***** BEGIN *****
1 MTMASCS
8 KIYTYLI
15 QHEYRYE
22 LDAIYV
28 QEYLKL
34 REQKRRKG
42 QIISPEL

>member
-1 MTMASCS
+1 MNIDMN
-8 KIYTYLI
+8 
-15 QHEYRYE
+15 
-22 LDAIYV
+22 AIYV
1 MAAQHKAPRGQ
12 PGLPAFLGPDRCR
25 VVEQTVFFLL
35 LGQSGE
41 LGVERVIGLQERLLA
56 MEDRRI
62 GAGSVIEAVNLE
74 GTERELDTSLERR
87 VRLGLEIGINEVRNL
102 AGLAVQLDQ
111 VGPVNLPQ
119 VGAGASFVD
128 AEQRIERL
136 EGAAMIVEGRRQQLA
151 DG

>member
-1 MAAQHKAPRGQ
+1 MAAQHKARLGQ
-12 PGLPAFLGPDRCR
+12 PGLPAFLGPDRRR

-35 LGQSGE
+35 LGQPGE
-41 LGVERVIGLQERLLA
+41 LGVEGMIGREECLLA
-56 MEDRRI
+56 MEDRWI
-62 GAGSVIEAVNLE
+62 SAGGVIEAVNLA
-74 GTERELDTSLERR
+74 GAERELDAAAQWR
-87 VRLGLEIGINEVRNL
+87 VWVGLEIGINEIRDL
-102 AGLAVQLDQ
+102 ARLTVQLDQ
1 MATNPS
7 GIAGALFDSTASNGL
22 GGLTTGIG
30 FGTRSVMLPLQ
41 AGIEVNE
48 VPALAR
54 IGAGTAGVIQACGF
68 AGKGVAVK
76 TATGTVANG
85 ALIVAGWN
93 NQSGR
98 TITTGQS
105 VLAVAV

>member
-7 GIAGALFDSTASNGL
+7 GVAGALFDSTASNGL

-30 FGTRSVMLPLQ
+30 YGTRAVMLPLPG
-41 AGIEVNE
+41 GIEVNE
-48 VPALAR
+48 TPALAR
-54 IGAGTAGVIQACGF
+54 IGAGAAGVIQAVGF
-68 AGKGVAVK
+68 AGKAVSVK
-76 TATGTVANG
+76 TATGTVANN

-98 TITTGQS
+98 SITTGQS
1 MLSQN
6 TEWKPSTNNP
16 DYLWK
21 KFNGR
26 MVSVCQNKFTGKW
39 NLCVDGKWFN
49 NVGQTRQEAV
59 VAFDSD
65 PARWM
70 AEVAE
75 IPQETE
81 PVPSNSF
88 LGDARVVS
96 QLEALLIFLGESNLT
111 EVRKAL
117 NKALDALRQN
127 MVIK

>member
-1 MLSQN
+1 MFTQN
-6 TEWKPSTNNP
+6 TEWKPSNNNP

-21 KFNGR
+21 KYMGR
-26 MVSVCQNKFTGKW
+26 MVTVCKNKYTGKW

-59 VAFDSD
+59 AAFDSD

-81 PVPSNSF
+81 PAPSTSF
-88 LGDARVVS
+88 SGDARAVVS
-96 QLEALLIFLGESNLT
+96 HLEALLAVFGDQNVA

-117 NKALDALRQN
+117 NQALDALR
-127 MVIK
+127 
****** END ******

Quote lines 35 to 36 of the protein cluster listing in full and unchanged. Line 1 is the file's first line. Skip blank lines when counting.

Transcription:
-12 PGLPAFLGPDRCR
+12 PGLPAFLGPDRRR